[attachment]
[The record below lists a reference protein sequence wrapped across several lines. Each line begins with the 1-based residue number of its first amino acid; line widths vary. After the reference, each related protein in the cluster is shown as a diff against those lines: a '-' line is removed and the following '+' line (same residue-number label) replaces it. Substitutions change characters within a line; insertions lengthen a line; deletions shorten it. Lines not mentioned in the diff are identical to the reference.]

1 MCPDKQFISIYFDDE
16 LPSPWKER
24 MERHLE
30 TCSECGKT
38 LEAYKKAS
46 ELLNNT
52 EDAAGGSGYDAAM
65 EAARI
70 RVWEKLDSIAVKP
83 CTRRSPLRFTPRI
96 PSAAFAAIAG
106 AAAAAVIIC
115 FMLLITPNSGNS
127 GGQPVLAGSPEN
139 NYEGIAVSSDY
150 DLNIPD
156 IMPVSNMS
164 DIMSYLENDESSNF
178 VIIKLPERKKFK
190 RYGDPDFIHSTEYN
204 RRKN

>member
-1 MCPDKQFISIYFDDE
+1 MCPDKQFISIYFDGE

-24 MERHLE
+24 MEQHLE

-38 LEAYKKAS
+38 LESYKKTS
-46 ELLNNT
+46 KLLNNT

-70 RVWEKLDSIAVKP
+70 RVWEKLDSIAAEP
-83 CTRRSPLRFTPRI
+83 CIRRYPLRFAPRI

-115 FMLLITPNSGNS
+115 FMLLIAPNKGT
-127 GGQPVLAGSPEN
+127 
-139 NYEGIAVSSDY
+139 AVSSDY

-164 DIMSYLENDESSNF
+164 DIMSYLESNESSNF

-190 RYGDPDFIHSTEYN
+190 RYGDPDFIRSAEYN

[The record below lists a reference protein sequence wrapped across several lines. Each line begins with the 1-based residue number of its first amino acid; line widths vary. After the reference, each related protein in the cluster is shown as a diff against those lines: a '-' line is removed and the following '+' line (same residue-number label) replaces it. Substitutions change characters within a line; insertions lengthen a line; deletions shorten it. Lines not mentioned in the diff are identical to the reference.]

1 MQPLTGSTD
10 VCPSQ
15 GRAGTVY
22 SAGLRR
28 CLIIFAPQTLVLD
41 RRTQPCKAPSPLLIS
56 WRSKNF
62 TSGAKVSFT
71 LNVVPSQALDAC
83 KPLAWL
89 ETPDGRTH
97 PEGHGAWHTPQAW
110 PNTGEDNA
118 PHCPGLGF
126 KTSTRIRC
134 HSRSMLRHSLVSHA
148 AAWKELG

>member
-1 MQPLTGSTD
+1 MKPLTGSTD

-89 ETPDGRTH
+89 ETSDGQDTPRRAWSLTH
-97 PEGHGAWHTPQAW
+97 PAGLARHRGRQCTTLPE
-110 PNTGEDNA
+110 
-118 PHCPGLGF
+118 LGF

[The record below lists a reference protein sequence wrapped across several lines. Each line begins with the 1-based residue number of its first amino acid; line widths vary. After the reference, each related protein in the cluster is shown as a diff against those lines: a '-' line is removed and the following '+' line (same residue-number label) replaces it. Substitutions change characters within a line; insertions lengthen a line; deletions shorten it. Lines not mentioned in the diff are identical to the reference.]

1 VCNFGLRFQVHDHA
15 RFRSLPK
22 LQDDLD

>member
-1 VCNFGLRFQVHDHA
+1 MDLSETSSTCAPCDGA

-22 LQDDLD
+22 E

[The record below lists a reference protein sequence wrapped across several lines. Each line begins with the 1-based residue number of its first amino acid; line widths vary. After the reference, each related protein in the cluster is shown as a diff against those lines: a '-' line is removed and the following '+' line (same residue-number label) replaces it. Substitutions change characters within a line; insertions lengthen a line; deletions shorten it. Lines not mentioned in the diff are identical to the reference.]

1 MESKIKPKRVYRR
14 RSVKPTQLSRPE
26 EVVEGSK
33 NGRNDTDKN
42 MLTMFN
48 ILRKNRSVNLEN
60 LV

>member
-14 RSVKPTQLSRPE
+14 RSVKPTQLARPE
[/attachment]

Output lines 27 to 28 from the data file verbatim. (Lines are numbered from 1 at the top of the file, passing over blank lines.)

+24 MEQHLE

-38 LEAYKKAS